I went ahead and spun the Flower-Eating Dragon - which sold before I could even list it in the shop (sometimes people see photo previews of a new yarn on our Facebook page and request a reservation before I get around to listing the yarn in question. Not complaining here! It's the best of compliments :-))
I liked how it turned out. The black viscose gave it a sleek, smooth look, and it felt kind of flowing, very drapey. I decided to experiment more, and I've been carding vegan batts and spinning them into art yarns :-) (unfortunately, the pictures could be better...)
Art Yarn yet to be named
The fibres require a bit more attention and spinning skill than wool does, as they tend to be slippery, and bits of fibre tend to fly around and settle in your eyes and mouth. But all things considered, it's worth the extra effort. After spinning, a yarn has to be washed so the twist can set, and afterwards it's usually much less curly than directly after spinning. That's not the case with artificial fibres, as it seems - the yarns were still rather curly after washing.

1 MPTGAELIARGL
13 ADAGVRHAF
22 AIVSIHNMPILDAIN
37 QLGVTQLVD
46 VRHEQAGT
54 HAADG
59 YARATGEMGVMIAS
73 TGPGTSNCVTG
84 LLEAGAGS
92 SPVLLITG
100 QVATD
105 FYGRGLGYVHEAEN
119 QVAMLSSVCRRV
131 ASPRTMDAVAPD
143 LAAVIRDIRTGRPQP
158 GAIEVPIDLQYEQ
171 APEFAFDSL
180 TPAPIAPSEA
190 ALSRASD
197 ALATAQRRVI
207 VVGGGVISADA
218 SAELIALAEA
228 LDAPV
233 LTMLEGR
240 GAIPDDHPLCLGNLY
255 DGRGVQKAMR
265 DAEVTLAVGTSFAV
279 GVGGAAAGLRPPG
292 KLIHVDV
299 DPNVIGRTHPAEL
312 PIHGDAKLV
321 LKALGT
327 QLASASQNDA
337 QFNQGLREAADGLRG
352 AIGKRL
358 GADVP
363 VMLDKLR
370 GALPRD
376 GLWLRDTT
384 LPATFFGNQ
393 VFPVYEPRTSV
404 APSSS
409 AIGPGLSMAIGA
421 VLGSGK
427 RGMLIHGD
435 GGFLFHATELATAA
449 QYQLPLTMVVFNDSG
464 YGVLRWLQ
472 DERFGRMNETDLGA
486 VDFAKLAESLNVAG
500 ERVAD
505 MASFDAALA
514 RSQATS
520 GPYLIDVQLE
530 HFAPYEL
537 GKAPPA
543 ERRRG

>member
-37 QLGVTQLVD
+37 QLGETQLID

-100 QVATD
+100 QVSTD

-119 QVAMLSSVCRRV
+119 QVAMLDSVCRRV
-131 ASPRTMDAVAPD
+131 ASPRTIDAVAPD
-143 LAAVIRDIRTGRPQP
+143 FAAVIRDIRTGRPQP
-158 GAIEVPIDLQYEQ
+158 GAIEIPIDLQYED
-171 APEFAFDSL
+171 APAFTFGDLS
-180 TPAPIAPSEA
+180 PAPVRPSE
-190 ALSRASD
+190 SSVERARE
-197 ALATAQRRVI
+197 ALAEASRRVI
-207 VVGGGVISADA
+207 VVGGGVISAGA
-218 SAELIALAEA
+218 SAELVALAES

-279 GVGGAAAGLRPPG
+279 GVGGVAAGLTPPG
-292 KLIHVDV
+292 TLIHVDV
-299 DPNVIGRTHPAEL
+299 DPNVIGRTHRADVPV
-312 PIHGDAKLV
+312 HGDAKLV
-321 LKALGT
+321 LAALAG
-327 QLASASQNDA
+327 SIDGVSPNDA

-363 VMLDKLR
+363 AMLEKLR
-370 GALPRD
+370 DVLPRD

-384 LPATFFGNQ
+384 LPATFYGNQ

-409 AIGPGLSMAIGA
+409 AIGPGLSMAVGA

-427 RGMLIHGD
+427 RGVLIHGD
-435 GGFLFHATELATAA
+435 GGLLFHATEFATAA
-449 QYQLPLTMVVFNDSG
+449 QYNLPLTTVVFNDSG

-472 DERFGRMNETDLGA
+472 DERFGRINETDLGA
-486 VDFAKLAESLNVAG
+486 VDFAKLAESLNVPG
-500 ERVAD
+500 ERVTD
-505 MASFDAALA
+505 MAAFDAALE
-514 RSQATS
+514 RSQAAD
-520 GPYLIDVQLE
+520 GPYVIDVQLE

I will put these in the shop soon. Please note that they have been spun in the same environment as my other yarns, and the fibres have been blended on the same drum carder. I cleaned it extra thoroughly, but the vegan yarns might still contain traces of wool. Very, very light traces, but I still think I should mention that.